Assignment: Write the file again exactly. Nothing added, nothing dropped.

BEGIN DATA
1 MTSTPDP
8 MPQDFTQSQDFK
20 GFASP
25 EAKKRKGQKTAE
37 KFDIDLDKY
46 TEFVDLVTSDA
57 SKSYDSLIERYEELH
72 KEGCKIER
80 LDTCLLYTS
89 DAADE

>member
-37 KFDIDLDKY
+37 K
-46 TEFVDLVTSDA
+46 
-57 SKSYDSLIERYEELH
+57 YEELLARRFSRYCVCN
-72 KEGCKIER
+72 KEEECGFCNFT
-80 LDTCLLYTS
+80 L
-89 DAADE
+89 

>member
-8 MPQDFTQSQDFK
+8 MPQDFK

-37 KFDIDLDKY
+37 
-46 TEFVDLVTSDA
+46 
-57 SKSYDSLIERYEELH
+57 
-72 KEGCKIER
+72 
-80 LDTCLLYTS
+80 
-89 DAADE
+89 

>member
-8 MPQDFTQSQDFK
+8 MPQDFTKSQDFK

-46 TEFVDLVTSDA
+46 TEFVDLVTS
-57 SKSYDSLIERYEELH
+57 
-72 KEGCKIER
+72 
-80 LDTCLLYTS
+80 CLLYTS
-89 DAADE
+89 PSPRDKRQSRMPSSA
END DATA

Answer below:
1 MTSTPDP
8 MPQDFTQSQDFK
20 GFASP
25 EAKKRKGQKTAE
37 KFDIDLDKY
46 TEFVDLVTSDA
57 SKSYDSLIERYEELH
72 KEGCKIER
80 LDTCLLYTS
89 DAADE

>member
-37 KFDIDLDKY
+37 K
-46 TEFVDLVTSDA
+46 
-57 SKSYDSLIERYEELH
+57 YEELLARRFSRYCVCN
-72 KEGCKIER
+72 KEEECGFCNFT
-80 LDTCLLYTS
+80 L
-89 DAADE
+89 

>member
-8 MPQDFTQSQDFK
+8 MPQDFK

-37 KFDIDLDKY
+37 
-46 TEFVDLVTSDA
+46 
-57 SKSYDSLIERYEELH
+57 
-72 KEGCKIER
+72 
-80 LDTCLLYTS
+80 
-89 DAADE
+89 

>member
-8 MPQDFTQSQDFK
+8 MPQDFTKSQDFK

-46 TEFVDLVTSDA
+46 TEFVDLVTS
-57 SKSYDSLIERYEELH
+57 
-72 KEGCKIER
+72 
-80 LDTCLLYTS
+80 CLLYTS
-89 DAADE
+89 PSPRDKRQSRMPSSA